Mr. Ingersoll stated that the Town attorney filed a Petition to Intervene to the Public Service Commission for Case #9499 and received notice that the case has been postponed for failure of the applicant to meet all State requirements. This would allow time for the Washington County case, currently under appeal, to be resolved and hopefully, allow local jurisdictions to create and enforce their own zoning.

Mr. Ingersoll stated that there was a permit request in for Chester Gras which would be held on Saturday, March 2nd beginning at 11:30 a.m. with a parade from Dixon Drive down High Street. A tent will be erected on Spring Avenue between High Street and Park Row at 8:00 a.m. on Saturday and removed by 4:30 p.m. This annual event benefits the Backpack Program and Community Food Pantry for Kent County. There were other requests of the Town on the permit, which were like other years such as use of the stage and waiving the open container law. Ms. Kuiper moved to approve the permit for Chester Gras on March 2, 2019 was seconded by Mr. Foster and carried unanimously.

Mr. Ingersoll stated that there was a permit request for the 9th Annual Earth Day Festival on Saturday, April 20th from 8:00 a.m. to 1:00 p.m. Mr. Ingersoll read the requests of the event into the record, which were identical to last year’s request. Ms. Kuiper moved to approve the permit for the 9th annual Earth day on Saturday, April 20, 2019.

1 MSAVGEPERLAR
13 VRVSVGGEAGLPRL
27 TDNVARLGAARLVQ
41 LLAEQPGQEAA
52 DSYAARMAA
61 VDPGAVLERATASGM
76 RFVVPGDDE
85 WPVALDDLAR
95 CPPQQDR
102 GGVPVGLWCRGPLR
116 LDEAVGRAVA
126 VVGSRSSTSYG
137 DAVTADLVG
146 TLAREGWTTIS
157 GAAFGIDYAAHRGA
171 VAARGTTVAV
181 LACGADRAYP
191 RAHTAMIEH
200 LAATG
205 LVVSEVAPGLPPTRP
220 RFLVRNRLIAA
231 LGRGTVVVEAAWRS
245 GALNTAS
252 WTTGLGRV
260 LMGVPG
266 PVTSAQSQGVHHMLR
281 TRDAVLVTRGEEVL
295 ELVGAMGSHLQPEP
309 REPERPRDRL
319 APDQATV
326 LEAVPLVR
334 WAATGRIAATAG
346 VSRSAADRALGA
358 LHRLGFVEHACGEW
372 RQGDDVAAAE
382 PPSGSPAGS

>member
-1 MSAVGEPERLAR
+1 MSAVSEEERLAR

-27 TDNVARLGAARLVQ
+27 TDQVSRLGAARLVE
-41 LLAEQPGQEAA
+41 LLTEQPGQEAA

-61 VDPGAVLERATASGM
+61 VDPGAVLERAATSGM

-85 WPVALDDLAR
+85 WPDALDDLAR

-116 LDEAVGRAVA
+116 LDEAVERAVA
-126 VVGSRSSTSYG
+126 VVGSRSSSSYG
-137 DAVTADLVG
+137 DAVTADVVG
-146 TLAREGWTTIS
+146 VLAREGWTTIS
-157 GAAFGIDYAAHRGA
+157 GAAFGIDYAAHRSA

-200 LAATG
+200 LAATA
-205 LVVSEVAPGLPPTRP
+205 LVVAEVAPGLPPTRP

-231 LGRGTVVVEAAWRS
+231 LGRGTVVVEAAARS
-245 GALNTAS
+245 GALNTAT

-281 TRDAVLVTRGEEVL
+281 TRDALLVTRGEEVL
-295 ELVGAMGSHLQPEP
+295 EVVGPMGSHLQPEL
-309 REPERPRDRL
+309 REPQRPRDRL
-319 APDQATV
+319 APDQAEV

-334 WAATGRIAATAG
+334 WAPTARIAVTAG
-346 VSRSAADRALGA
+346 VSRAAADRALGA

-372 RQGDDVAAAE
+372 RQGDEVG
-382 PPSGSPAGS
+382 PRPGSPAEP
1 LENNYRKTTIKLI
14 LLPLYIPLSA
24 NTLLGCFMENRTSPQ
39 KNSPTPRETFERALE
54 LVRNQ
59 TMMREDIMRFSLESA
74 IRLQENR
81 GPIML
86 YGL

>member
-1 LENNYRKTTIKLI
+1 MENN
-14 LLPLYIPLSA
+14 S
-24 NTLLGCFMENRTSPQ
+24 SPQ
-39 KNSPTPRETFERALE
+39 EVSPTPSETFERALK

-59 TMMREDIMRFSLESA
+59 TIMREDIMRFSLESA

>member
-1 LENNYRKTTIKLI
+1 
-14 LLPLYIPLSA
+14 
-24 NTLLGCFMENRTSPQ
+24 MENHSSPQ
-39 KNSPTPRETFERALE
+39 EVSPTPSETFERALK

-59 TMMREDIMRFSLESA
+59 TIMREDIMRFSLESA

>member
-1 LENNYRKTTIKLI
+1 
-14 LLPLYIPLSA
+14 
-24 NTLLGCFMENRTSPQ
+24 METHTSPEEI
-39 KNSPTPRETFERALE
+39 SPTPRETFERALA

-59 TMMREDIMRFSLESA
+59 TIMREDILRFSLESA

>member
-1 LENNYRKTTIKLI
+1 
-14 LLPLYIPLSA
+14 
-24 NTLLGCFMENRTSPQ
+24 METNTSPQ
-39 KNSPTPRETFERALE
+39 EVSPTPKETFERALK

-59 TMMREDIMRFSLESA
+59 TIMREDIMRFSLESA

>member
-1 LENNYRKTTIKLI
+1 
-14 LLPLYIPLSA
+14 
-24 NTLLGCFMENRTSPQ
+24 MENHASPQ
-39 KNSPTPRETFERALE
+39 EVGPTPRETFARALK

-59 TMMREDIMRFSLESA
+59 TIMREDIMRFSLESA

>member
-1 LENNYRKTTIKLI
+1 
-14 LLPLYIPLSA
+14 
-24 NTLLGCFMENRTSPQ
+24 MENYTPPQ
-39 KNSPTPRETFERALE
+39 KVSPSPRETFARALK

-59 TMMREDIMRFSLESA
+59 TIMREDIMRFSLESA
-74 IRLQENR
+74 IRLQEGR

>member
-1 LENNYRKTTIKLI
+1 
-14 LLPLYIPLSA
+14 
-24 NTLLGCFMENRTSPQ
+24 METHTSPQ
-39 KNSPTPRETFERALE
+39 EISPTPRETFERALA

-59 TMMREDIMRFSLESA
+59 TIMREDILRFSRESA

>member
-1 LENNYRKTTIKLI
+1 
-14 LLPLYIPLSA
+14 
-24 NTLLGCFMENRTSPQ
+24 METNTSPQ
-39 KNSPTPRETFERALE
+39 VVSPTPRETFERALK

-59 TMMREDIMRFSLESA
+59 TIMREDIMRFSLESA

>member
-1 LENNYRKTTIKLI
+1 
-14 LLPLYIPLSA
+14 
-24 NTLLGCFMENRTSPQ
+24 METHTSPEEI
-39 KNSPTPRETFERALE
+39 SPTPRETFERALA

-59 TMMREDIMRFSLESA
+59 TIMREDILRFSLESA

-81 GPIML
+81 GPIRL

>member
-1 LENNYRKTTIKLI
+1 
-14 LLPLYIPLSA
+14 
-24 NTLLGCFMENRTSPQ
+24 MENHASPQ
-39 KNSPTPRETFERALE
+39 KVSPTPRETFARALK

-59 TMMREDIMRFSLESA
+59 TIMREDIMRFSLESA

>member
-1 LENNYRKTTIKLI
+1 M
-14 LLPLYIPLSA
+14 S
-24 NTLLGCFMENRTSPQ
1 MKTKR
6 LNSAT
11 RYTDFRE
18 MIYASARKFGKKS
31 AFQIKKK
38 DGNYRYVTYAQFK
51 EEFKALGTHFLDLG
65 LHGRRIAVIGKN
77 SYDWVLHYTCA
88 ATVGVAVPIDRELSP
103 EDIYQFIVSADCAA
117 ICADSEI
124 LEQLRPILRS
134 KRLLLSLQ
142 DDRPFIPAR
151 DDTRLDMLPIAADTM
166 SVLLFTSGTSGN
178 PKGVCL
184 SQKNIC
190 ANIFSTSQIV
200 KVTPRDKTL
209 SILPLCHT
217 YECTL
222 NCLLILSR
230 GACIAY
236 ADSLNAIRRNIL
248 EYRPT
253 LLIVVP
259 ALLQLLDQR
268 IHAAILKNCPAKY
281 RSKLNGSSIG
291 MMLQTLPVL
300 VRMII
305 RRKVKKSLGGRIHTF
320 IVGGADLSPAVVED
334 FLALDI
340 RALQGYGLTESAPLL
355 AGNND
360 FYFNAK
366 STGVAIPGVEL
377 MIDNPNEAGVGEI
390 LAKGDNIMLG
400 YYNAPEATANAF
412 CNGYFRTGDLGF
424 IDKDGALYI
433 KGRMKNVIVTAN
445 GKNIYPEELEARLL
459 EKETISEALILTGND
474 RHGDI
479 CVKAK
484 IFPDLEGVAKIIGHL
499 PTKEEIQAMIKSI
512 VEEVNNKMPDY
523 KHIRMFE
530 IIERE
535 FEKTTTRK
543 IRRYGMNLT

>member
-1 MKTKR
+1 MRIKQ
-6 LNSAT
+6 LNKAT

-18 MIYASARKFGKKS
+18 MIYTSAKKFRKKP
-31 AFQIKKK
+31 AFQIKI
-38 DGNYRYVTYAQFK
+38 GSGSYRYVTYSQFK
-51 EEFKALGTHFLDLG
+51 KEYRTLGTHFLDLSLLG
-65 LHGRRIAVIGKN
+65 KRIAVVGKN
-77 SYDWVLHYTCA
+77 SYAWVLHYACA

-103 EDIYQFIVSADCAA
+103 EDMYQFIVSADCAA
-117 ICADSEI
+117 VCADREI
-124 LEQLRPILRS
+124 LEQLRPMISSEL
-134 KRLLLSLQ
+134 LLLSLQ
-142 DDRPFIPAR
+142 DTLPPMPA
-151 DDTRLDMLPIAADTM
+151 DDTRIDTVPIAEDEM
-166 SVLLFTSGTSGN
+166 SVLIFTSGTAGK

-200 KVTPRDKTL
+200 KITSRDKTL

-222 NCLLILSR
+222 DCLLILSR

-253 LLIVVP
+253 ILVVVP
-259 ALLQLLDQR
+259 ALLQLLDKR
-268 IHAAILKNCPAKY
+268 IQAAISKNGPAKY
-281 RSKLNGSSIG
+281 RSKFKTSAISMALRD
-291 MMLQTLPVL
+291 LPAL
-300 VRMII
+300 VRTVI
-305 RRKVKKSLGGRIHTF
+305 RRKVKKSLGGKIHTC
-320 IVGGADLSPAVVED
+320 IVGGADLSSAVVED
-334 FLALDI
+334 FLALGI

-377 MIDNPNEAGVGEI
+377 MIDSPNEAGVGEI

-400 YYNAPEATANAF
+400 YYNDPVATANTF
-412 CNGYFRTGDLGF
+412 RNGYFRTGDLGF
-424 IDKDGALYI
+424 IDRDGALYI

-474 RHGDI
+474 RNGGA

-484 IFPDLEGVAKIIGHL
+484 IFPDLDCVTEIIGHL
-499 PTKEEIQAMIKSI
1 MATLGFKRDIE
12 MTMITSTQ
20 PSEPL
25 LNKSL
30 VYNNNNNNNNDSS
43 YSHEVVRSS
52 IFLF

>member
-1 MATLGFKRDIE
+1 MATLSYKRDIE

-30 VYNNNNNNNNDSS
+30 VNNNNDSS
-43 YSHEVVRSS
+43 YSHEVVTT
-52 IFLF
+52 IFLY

Mayor Cerino stated that he, along with Mr. Foster, Mr. Ingersoll and Mr. Sipes attended a meeting with representatives of the Hospital to discuss the oil spill remediation efforts. Mayor Cerino gave an overview of the system that was put in place to recover the oil in the ground after a heating oil spill was detected in the late 1980s. He said that a few years back the Hospital indicated that only trace amounts of oil were being recovered through the pumps and began using a product called Iveysol, which was supposed to wash the oil from the soil and then pumps would remove all the surfactant and take the oil with it. An agreement was negotiated with the hospital where four (4) sentinel wells would be installed in strategic locations between the Hospital building and the Town’s well fields which would be monitored and tested on a monthly basis for detections. If any heating oil ever got to the sentinel wells, the Hospital would be responsible for installing new drinking water wells for the Town of Chestertown.